July 26 2014, Review by Cam Thompson : Starting is hardest part. The blinking cursor on the screen keeps reminding me that I haven’t yet started. This is not for lack of things to say about Thousand Foot Krutch’s latest album, OXIGEN:INHALE, but rather the right way to say them. Full disclosure, I have never listened to this band before. In keeping with this sense of trust that I just established, this is far and away not a genre of music that I have ever listened to for a significant amount of time. When I was given a copy of this three piece Canadian Christian rock band’s latest effort, I was understandably a bit nervous about reviewing it. I suppose it is partly due to the fact that it is very easy to be dismissive and cynical when it comes to something new and unfamiliar, especially in terms of music, and partly due to the fact that writing about something you do not have much knowledge about can make someone sound like an idiot. With that being said, let me go ahead and put on the record, I am an idiot. There, now that we have that established this review will go a lot smoother and expectations can be managed, hopefully.
First things first, I adore ten track albums, a lot. Thank you, TFK for making a ten track album. I cannot tell you how many albums I have listened to in the past where one of the defining factors that kept it from being a great album was the length of the album itself. I mostly cannot tell you because I do not actually keep track of how many times that happens, but trust me, it has happened. The point is, learning that OXYGEN:INHALE was a tight ten songs got me very excited. TFK waste no time in pulling the listener in to their special brand of fun, “Like a Machine”, starts things off with a heavy dose of dirty guitar, vocalist Trevor McNevan’s gruff, but almost silky voice, and Steve Augustine’s pounding drums. It opens the album up in a great, adrenaline fueled, fun way. “Untraveled Road” follows and completes the one-two punch that “Like a Machine” started. One of the few things that I did know about this band prior to diving into the record was that McNevan is known to rap on tracks. Frankly, this frightened me. Most exposure I have had to the rock/rap, nu-metal, genre of music has not been pleasant at best, and made me physically ill at worst. (That last part may or may not be true.) I was pleasantly surprised to discover McNevan actually has an ear for rhythm and flow and his style of delivery really melds well with the bands instrumentals. Lyrically, OXYGEN:INHALE, deals with a lot of my favorite themes: acceptance of one’s self, finding purpose in a modern world, and never giving up hope. OXYGEN:INHALE continued to surprise me especially when I arrived at the first single off of the album, “Born This Way”. It is a very confident, sure headed, southern rock inspired anthem with McNevan declaring “You can’t stop us, we can’t be stopped.” This album is front loaded with great tracks and is just good old fashioned fun. TFK aren’t taking themselves seriously, but not in a bad way, they are relaxed and enjoying themselves while recording and it really comes through on these songs.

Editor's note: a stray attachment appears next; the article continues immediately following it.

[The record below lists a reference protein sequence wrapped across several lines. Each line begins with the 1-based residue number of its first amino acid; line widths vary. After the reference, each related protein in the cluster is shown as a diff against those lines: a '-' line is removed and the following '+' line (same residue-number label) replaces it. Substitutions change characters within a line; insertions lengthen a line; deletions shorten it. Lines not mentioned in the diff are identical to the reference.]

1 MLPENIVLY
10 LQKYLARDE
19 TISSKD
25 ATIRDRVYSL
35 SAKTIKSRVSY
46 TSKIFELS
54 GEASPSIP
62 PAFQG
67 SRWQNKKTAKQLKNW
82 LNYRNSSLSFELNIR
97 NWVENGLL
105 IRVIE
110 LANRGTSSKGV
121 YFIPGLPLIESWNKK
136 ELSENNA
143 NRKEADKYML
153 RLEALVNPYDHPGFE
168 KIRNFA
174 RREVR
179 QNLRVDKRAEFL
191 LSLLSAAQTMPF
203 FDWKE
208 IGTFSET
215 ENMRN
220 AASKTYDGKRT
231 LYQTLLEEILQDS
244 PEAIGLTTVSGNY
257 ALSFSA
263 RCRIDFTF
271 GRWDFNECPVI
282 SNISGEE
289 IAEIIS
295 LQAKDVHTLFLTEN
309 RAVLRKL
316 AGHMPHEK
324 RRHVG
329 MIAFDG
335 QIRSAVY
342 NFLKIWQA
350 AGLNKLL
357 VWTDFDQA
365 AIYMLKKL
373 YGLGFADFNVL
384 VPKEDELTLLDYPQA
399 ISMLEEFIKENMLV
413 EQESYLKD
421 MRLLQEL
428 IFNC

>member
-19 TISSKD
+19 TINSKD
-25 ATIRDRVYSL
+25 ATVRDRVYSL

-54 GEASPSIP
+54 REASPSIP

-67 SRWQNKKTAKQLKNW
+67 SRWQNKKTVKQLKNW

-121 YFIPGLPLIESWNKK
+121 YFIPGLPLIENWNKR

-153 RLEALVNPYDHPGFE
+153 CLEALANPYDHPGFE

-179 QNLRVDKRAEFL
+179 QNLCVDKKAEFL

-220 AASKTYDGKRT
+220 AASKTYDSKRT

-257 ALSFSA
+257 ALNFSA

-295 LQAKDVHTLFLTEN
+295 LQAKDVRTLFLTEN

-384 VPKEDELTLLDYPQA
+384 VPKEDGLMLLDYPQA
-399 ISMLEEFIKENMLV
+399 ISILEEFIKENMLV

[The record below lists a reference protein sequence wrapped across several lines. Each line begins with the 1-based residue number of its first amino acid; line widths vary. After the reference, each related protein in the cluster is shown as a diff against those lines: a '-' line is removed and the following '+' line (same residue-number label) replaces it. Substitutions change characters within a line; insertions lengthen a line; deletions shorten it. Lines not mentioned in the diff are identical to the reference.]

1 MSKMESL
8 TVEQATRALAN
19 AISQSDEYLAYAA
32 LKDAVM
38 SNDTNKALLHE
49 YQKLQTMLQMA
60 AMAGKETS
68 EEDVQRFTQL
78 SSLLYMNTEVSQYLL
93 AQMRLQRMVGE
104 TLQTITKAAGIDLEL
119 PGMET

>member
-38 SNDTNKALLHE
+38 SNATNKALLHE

“I See Red” has the albums laziest instrumentation and comes across as a generic imitation of what a song is supposed to be; as if the band had all the right ingredients for a song, but put no feeling or emotion into it. “Light Up” is a ballad. I love a good ballad. This is not a good ballad. A slow picked acoustic guitar accompanies McNevan’s high pitched falsetto, crooning a very confusing simile, “I saw an angel fly today, just like a movie”. The highlight in the albums back half, however, is “In My Room.” Now, TFK is considered a Christian band, and that can always go one of two ways. The band either embraces their Christianity fully, and craft songs that are very overtly religious, or the band is aiming for a more mainstream, secular crowd and writes songs based around universal themes where the interpretation is up to the listener. Thankfully, TFK is the latter form. “In My Room”, is by far and away the closest the album ever gets to being explicit about its Christian leanings. Normally, that is not my cup of tea, but this song is very inspired and honestly I could almost say that it is one of the best tracks on the album. It builds in a very unassuming manner until the final moments where the song finds McNevan pleading for someone, assumingly God, to meet him in his room. McNevan captures that feeling of desperately needing to speak with someone intimately; to gain a better understanding of themselves and their place. The song is relatable to people, regardless of religious affiliation, on a basic human level.
The production on this album, a collaboration between McNevan and Aaron Sprinkle who also produced records for Anberlin, Pedro the Lion, and past Thousand Foot Krutch albums, is stellar. Everything is crisp, clean, and for the most part, unfiltered. They took a very organic approach to recording the album and it really shines through. Sadly, the downside of having only ten songs on a record is that there is a lot less room for error; just about every song has to stand out or at least not be relegated to a skip. Oxygen:Inhale has a few of those in it’s sparse 38 minute run time. This record won’t be gaining TFK any new fans, but it won’t lose them any either. It is an album that ultimately plays it safe and sticks to what it knows, for better or for worse.